Dec. 7 (UPI) — Enrollment of foreign students in U.S. colleges and universities plunged 15% in the 2020-21 school year even though American institutions remain in high esteem, research showed Monday.
Fewer than 1 million foreign students enrolled for either online or in-person classes at U.S. universities in the 2020-21 school year, marking a 15% year-over-year decrease from the previous school year, according to data from the Institute of International Education analyzed by the Pew Charitable Trust.
It also marked the first time since 2014-15 that fewer than 1 million international students have enrolled at U.S. institutions, historical IIE data showed.
Despite the slowdown, a median of 59% of adults across 16 advanced economies still describe American universities as either the best in the world or above average relative to those in other developed nations, according to a Pew survey.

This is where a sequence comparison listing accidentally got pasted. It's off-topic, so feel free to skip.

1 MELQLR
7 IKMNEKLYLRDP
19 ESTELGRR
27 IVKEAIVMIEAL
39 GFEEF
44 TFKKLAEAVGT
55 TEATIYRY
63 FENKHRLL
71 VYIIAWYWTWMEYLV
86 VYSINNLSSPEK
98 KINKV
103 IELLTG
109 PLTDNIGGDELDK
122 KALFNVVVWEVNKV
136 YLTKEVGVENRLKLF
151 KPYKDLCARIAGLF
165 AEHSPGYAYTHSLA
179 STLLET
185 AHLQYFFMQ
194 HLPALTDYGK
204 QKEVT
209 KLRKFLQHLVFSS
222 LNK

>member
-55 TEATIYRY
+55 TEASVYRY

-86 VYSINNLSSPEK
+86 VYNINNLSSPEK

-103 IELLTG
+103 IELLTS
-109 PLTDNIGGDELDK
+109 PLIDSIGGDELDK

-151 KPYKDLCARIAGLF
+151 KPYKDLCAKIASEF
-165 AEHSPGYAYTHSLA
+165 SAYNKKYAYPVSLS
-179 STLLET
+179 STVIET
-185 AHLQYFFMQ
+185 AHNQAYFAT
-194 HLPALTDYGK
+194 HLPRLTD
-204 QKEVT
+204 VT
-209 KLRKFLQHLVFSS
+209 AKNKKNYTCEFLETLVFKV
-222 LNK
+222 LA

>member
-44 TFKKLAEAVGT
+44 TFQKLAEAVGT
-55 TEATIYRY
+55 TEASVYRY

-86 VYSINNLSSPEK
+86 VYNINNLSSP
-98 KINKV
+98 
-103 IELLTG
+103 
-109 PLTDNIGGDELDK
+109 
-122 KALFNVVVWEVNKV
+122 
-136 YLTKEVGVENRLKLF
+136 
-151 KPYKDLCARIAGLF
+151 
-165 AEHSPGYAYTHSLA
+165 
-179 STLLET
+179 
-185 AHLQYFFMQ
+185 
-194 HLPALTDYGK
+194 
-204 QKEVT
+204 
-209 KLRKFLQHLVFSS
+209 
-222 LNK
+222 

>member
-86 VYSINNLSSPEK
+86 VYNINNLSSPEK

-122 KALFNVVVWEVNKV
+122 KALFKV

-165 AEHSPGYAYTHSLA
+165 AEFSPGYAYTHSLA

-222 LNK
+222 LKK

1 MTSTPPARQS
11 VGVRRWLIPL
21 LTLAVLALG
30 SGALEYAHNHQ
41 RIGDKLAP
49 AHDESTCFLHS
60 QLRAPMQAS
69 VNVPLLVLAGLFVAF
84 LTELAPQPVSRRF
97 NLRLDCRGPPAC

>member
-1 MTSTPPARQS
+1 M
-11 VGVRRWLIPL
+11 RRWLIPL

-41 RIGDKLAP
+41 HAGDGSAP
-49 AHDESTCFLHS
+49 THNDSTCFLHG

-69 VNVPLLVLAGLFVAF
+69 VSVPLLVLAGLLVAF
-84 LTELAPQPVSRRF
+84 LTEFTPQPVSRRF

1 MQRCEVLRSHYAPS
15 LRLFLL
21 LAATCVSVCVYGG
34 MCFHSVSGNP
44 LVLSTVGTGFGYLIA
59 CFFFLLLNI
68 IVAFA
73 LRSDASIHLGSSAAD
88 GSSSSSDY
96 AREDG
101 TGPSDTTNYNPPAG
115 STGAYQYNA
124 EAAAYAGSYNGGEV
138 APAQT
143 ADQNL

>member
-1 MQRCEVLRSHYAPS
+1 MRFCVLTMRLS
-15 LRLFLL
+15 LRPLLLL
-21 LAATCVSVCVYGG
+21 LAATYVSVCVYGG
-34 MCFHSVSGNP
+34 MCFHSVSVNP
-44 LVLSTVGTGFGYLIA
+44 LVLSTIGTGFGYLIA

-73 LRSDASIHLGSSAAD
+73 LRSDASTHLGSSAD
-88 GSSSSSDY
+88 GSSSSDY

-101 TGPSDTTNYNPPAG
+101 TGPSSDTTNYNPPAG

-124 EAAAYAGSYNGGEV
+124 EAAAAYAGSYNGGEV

The declining foreign enrollment was driven by sharp drop-offs in first-time students coming from South Korea (down 21% year-over-year), China (down 15%) and India (down 13%), according to the IIE’s latest Open Doors survey, which included 3,000 U.S. colleges and universities.
China remained the leading place of origin for international students with 35% of all international students in the 2020-21 school year.
U.S. officials have said the 2020-21 drop-off is attributable to the COVID-19 pandemic and its associated border closings, flight cancellations and other challenges to global mobility.